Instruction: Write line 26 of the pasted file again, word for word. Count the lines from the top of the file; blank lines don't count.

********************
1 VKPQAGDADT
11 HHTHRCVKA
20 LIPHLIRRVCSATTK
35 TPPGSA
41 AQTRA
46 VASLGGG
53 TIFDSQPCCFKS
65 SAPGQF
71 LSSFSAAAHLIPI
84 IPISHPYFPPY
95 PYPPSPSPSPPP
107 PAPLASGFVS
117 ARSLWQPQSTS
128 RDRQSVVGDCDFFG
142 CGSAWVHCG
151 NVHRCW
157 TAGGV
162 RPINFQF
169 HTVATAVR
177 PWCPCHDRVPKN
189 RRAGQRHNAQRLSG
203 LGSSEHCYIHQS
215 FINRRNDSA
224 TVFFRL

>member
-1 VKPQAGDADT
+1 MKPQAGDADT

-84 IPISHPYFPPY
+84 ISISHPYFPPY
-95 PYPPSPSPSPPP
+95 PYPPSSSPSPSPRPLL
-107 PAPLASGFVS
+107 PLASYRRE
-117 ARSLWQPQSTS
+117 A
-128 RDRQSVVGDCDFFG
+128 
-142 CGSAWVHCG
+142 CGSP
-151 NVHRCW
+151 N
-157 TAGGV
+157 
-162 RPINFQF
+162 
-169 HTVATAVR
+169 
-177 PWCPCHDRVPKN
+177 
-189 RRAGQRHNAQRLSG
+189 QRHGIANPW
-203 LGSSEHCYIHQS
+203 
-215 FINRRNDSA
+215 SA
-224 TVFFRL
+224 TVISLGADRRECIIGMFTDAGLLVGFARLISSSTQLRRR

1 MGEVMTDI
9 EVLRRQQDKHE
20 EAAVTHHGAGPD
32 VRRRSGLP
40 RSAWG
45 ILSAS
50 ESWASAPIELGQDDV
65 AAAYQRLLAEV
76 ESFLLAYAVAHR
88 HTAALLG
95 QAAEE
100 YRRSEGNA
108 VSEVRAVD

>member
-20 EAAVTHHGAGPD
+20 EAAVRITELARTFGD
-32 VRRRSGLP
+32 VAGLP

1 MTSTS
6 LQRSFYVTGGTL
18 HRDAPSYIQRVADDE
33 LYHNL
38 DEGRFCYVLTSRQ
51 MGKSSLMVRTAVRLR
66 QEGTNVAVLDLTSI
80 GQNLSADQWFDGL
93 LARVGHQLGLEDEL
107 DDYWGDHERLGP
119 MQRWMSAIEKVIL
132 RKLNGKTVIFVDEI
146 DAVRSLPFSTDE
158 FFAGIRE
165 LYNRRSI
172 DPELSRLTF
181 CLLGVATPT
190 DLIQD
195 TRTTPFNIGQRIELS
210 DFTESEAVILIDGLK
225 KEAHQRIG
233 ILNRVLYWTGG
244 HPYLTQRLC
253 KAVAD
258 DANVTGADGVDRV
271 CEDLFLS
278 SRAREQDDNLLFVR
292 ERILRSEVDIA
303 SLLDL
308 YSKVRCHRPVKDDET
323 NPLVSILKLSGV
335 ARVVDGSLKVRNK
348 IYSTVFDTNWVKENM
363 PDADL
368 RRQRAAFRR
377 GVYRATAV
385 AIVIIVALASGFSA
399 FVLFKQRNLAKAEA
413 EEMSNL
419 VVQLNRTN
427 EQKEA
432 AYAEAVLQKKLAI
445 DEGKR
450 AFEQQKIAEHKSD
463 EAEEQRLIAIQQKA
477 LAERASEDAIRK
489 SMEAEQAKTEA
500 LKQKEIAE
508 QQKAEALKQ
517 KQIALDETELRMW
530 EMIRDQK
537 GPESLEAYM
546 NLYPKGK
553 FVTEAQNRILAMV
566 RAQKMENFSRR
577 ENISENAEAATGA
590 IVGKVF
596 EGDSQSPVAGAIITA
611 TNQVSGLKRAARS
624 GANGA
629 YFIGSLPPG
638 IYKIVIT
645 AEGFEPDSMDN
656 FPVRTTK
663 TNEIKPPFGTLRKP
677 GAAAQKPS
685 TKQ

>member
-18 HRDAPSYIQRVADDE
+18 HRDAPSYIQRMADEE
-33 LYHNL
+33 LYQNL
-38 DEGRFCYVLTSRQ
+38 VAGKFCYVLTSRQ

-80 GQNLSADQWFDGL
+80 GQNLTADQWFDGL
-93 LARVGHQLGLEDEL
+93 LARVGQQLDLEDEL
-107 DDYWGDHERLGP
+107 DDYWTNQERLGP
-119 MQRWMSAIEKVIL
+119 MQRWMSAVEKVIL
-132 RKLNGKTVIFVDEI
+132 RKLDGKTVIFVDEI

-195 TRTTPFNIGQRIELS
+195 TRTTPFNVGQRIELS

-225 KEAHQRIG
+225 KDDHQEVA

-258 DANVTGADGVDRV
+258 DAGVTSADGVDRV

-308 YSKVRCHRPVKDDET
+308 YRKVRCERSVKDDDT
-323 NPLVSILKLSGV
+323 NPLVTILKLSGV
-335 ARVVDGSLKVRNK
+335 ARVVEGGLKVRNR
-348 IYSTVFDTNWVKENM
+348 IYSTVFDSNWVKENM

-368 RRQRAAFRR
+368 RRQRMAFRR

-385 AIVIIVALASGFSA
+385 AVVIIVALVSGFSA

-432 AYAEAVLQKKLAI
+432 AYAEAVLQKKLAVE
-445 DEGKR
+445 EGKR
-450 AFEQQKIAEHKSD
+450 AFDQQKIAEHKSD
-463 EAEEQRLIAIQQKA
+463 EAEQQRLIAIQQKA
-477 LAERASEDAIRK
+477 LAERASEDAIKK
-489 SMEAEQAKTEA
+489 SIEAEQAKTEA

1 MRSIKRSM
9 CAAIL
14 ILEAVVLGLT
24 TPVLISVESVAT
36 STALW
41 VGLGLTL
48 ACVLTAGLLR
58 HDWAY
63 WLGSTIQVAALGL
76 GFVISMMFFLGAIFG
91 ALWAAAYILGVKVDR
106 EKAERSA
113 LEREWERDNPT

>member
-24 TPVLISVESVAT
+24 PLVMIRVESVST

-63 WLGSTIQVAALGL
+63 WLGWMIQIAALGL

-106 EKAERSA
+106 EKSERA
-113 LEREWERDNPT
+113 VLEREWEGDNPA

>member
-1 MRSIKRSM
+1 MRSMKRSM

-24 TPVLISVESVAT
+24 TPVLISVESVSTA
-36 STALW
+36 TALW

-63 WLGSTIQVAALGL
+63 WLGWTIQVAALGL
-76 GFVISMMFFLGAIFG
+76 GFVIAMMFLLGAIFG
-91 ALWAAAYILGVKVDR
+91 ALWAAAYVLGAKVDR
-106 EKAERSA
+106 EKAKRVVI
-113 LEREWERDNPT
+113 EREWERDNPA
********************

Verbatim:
-1 VKPQAGDADT